21 Oct Ocean Robotics Science and Engineering Capability in South Africa – A Leap Forward
Sea Technology Services has recently provided operational, piloting and engineering support for the deployments in the Southern Ocean of a Liquid Robotics Wave Glider and an iRobot Seaglider under the CSIR’s Southern Ocean Carbon-Climate Observatory (SOCCO) program.
This adds a new, exciting and challenging chapter to our company’s involvement with pioneering and cutting-edge ocean science and engineering in South Africa.Dr Pedro Monteiro, head of the SOCCO program summarised the deployments and mission in an 18 October 2013 Mail & Guardian article and his email:
“SOCCO Robotics in Southern Ocean
Hi colleagues, yesterday Sunday 13th October at 13:00 UT we took another big step in innovating the observational space in the Southern Ocean and its role in global and regional climate by deploying the first integrated robotics platform: combined wave and buoyancy gliders. This deployment 1000km south of Cape Town, builds on the pioneering work from 2012 when we completed the longest high resolution missions in the Southern Ocean using buoyancy gliders. Yesterday’s deployments are novel in that it is the first global deployment of robotics based CO2 observations in the SO and secondly it is the start of a multi-platform strategy that we hope to show through our work will close the uncertainty gap in annual CO2 flux estimates within 3 years. This combined fleet is starting a 5 month mission that will take both units to Antarctica and back at a time that there are no ship based observations.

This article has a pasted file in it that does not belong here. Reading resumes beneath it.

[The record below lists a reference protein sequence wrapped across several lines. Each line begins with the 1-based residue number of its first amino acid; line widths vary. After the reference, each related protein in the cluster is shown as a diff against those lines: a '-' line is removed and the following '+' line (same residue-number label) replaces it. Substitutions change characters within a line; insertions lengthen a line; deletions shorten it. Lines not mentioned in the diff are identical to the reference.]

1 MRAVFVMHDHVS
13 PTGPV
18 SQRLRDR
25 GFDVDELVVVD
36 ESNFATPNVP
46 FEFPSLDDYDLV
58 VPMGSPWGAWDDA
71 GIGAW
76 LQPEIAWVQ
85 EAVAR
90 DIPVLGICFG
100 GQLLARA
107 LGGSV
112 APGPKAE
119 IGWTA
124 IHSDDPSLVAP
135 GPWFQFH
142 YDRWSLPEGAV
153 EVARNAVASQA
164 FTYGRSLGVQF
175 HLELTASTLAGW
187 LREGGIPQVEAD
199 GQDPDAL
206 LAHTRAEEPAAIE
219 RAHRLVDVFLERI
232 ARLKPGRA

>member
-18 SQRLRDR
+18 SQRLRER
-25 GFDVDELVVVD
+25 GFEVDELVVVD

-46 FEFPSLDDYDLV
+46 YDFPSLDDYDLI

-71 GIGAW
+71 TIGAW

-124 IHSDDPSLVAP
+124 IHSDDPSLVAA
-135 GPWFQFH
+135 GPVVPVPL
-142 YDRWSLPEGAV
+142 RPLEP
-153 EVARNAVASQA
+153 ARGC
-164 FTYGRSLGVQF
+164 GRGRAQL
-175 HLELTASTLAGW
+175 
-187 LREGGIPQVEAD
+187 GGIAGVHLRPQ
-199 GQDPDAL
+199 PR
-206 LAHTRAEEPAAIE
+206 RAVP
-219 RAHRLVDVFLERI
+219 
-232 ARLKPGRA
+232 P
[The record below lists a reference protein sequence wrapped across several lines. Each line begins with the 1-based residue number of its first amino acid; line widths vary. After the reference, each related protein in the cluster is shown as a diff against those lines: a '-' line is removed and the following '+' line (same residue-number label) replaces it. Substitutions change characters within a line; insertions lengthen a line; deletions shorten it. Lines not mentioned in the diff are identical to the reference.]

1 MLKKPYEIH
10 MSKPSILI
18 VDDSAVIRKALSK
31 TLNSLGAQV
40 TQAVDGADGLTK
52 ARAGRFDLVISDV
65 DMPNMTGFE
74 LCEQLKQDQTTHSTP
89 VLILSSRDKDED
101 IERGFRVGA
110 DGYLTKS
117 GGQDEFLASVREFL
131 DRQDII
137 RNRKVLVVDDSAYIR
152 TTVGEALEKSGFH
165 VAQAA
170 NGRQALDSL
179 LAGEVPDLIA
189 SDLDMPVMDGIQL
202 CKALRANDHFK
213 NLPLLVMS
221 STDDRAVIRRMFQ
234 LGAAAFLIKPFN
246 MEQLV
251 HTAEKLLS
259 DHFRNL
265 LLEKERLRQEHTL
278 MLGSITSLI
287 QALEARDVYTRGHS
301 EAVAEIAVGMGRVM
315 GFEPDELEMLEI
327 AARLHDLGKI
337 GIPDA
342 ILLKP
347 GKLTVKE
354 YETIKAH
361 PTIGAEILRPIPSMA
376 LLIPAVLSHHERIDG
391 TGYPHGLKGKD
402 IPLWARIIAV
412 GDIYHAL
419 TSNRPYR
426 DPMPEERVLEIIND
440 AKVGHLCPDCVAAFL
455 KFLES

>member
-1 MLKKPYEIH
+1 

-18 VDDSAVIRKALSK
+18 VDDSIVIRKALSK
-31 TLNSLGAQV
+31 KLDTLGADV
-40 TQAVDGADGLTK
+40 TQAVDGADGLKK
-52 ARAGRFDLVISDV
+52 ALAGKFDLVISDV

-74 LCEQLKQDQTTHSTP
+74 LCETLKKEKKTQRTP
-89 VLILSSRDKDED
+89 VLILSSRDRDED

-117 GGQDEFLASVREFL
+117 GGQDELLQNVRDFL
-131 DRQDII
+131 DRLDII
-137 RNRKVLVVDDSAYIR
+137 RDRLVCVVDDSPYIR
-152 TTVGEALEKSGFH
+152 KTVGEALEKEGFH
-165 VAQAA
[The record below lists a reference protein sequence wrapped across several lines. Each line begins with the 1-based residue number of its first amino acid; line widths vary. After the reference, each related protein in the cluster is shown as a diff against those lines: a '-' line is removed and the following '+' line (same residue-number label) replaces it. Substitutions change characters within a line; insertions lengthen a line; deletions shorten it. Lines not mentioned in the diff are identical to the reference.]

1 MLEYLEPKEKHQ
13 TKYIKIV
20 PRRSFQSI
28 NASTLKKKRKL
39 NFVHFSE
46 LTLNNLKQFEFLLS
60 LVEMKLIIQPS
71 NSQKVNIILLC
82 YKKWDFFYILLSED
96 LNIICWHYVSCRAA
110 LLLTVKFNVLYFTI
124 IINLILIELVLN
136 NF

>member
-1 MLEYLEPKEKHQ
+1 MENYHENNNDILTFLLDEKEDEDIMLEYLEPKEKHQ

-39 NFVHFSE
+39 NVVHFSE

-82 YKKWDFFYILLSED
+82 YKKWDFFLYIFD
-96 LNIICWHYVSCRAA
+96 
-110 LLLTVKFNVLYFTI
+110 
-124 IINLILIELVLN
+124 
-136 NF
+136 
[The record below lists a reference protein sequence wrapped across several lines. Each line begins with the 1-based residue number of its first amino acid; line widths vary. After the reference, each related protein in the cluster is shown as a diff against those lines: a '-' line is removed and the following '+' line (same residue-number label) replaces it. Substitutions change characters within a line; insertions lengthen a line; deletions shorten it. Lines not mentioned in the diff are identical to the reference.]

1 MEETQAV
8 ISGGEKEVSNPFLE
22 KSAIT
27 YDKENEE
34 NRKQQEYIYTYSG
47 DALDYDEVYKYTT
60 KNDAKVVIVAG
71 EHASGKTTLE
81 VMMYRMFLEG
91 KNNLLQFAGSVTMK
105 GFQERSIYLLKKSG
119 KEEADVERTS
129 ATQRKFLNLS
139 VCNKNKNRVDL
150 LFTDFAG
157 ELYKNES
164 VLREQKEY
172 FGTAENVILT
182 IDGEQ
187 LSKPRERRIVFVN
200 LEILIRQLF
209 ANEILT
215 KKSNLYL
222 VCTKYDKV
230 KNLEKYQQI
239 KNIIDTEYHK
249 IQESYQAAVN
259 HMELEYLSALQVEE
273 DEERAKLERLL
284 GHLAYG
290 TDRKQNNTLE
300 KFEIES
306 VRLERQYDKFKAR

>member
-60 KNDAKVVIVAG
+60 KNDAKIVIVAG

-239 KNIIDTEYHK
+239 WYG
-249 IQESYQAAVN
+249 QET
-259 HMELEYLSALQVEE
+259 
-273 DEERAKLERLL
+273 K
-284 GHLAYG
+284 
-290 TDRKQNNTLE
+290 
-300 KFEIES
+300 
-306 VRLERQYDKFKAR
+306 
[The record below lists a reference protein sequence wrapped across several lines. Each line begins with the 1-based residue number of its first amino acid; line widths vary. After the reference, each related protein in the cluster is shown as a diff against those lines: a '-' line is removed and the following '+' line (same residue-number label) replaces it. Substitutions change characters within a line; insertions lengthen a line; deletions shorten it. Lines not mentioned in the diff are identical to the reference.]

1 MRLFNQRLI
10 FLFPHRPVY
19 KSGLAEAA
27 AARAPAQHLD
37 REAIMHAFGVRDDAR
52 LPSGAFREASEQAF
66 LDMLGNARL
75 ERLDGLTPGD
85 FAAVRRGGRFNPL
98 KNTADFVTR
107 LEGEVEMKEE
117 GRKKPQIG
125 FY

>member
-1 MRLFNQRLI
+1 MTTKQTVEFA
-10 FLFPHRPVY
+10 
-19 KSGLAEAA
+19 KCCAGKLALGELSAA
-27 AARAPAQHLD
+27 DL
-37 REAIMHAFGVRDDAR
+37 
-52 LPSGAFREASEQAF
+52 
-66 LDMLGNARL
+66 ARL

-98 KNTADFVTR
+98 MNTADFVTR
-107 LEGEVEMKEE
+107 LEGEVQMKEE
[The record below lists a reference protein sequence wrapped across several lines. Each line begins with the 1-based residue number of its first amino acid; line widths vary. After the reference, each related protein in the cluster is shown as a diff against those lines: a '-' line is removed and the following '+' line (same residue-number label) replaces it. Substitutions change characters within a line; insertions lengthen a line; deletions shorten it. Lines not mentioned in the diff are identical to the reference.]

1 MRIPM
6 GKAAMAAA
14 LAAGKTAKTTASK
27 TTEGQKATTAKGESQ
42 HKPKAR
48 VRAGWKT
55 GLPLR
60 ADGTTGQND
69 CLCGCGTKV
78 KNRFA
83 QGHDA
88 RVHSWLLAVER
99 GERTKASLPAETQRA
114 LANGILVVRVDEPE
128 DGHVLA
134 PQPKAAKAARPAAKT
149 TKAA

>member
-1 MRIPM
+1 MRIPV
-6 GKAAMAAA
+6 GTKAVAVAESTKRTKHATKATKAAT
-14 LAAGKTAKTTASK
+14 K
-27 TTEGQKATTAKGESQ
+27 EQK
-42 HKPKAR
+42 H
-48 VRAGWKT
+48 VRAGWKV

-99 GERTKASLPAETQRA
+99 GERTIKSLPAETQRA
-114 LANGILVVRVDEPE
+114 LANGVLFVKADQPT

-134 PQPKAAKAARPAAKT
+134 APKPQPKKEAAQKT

None of this would be possible without the truly wonderful team of scientists and engineers: I particularly want to highlight the overall coordination (mission director) role of Dr Sebastiaan Swart working with the best ocean robotics engineers in South Africa: Mr Derek Needham and Mr Andre Hoek and their young students Sinekhaya Bilana and JP Smit. This team is rapidly becoming one of the highly skilled global robotics teams with special experience in Southern Ocean conditions and constraints.
We have to thank our NOAA – PMEL and University of Washington colleagues as well as Liquid Robotics for their support and helping us build up a nucleus of an ocean robotics science and engineering capability in SA at CSIR. We also need to thank SAMSA who made the SA Agulhas I available to SOCCO to implement this joint CSIR-DST programme.
At 5am this morning when we could see that all the sensors and navigation systems in both gliders were working as expected the SA Agulhas was cleared to return to Cape Town. Now comes the interesting part of navigating them towards Antarctica through the storms and freeezing conditions and keeping the sensors working for 5 months
Dr. Pedro M. Scheel Monteiro
Head: Ocean Systems & Climate, CSIR“